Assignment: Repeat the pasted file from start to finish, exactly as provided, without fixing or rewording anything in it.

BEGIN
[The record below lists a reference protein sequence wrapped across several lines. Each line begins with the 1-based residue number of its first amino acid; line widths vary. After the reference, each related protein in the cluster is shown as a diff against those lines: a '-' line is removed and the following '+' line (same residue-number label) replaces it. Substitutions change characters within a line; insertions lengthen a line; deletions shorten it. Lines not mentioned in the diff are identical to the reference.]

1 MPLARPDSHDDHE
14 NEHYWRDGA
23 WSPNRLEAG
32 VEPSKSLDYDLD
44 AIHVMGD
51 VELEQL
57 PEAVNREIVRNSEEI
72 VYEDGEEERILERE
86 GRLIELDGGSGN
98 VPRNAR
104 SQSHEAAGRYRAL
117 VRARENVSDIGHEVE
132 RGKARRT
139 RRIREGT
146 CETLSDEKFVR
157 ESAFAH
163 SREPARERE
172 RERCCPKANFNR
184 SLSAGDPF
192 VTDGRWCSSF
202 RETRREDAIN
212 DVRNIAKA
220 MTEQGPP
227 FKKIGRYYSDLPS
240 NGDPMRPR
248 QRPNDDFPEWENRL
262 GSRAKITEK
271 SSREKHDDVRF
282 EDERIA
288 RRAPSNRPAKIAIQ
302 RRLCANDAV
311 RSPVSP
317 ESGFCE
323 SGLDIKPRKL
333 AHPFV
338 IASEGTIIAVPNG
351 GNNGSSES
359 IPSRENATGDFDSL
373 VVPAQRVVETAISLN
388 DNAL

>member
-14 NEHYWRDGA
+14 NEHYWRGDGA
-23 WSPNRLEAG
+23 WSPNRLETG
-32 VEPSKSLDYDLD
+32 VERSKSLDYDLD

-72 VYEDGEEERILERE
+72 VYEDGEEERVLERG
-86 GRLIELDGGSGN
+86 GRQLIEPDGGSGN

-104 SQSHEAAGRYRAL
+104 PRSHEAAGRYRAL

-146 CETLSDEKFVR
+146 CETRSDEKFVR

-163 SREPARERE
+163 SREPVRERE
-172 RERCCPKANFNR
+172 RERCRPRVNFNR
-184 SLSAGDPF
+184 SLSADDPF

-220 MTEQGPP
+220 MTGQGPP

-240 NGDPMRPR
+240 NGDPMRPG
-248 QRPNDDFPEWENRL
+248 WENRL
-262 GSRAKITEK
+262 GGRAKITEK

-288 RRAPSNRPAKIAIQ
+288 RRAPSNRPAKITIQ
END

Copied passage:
[The record below lists a reference protein sequence wrapped across several lines. Each line begins with the 1-based residue number of its first amino acid; line widths vary. After the reference, each related protein in the cluster is shown as a diff against those lines: a '-' line is removed and the following '+' line (same residue-number label) replaces it. Substitutions change characters within a line; insertions lengthen a line; deletions shorten it. Lines not mentioned in the diff are identical to the reference.]

1 MPLARPDSHDDHE
14 NEHYWRDGA
23 WSPNRLEAG
32 VEPSKSLDYDLD
44 AIHVMGD
51 VELEQL
57 PEAVNREIVRNSEEI
72 VYEDGEEERILERE
86 GRLIELDGGSGN
98 VPRNAR
104 SQSHEAAGRYRAL
117 VRARENVSDIGHEVE
132 RGKARRT
139 RRIREGT
146 CETLSDEKFVR
157 ESAFAH
163 SREPARERE
172 RERCCPKANFNR
184 SLSAGDPF
192 VTDGRWCSSF
202 RETRREDAIN
212 DVRNIAKA
220 MTEQGPP
227 FKKIGRYYSDLPS
240 NGDPMRPR
248 QRPNDDFPEWENRL
262 GSRAKITEK
271 SSREKHDDVRF
282 EDERIA
288 RRAPSNRPAKIAIQ
302 RRLCANDAV
311 RSPVSP
317 ESGFCE
323 SGLDIKPRKL
333 AHPFV
338 IASEGTIIAVPNG
351 GNNGSSES
359 IPSRENATGDFDSL
373 VVPAQRVVETAISLN
388 DNAL

>member
-14 NEHYWRDGA
+14 NEHYWRGDGA
-23 WSPNRLEAG
+23 WSPNRLETG
-32 VEPSKSLDYDLD
+32 VERSKSLDYDLD

-72 VYEDGEEERILERE
+72 VYEDGEEERVLERG
-86 GRLIELDGGSGN
+86 GRQLIEPDGGSGN

-104 SQSHEAAGRYRAL
+104 PRSHEAAGRYRAL

-146 CETLSDEKFVR
+146 CETRSDEKFVR

-163 SREPARERE
+163 SREPVRERE
-172 RERCCPKANFNR
+172 RERCRPRVNFNR
-184 SLSAGDPF
+184 SLSADDPF

-220 MTEQGPP
+220 MTGQGPP

-240 NGDPMRPR
+240 NGDPMRPG
-248 QRPNDDFPEWENRL
+248 WENRL
-262 GSRAKITEK
+262 GGRAKITEK

-288 RRAPSNRPAKIAIQ
+288 RRAPSNRPAKITIQ